The role of media in any society is to reflect and reinforce the dominant ideas of that society
On a surface level, genre theory can be seen as a means of “the division of the world of literature into types and naming those types” (Robert Allen). These divisions in the realm of media cater for numerous factors such as audience expectation and commercial viability. Richard Jameson encapsulates the familiarity that accompanies media genre when he states that “name one of the classic bedrock genres – western, comedy … gangster, science fiction – and even the most casual movie goer will come up with a mental image, partly visual, partly conceptual”. Although genre can be used in this style of compartmentalization and preconception as a template for directors, on a deeper level, genre is a means of exploration of themes generated by the current society within which it is created. Braudy states “genre is a powerful interplay of repetition and renewal” and it is this cunning interplay that allows media genres to reflect and reinforce the dominant ideas of society back towards the audience that generates them.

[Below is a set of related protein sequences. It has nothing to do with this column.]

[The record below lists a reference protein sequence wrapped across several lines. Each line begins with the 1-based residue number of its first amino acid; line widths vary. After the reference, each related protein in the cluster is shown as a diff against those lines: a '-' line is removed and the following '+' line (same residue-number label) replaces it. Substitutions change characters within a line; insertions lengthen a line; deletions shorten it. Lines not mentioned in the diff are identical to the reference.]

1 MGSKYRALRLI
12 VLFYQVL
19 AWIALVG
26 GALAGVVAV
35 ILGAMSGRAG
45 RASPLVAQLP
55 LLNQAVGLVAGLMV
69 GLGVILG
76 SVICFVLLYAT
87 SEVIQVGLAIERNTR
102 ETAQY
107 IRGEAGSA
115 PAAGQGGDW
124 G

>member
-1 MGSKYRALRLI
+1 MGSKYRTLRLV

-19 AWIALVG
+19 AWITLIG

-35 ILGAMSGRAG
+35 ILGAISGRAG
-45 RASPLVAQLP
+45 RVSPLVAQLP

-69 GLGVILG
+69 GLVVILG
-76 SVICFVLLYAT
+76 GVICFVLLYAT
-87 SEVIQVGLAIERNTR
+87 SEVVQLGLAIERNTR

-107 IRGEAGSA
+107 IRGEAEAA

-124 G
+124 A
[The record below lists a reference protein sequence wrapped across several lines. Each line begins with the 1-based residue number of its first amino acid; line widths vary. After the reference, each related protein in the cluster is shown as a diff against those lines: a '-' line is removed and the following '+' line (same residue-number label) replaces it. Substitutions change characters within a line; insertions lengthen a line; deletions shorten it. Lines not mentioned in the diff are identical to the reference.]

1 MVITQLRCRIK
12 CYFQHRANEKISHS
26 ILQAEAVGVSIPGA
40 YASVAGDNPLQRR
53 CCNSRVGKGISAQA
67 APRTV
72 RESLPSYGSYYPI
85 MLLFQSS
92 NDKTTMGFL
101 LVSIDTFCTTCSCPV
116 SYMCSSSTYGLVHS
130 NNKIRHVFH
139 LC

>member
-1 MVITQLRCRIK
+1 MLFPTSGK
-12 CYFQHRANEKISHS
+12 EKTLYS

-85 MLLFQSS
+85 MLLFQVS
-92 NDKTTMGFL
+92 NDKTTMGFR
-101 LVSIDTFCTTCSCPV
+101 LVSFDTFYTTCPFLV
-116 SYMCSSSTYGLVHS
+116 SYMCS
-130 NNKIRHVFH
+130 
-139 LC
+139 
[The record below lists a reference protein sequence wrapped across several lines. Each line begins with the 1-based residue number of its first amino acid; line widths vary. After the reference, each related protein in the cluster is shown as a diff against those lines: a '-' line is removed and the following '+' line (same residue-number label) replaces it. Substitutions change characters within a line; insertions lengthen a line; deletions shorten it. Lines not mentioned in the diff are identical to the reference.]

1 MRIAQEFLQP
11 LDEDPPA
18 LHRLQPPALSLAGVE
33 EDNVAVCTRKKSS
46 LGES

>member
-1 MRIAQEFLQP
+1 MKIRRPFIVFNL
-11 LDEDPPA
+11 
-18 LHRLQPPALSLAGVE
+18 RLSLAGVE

As Waslow points out, the gangster genre explores audiences “untraveled fantasies of molent upward mobility”. As it’s a genre, there are many characteristics present throughout virtually every gangster film that takes into account the audiences preconceptions. These include the rise and the fall of the gangster, levels of violence and to an extent, the pursuit of the American Dream. The nature of these characteristics however, are altered and warped by directors in order to portray certain themes and ideas that better illustrate the zeitgeist of society. A variety of gangster films can be observed to be doing this; G-Men (1935), The Departed (2006, Scarface (both 1932 and 1983). Each of these visual texts play the role of feeding the pertinent issues and worries present within a society back to that particular audience.
The 1930s was a very conservative...
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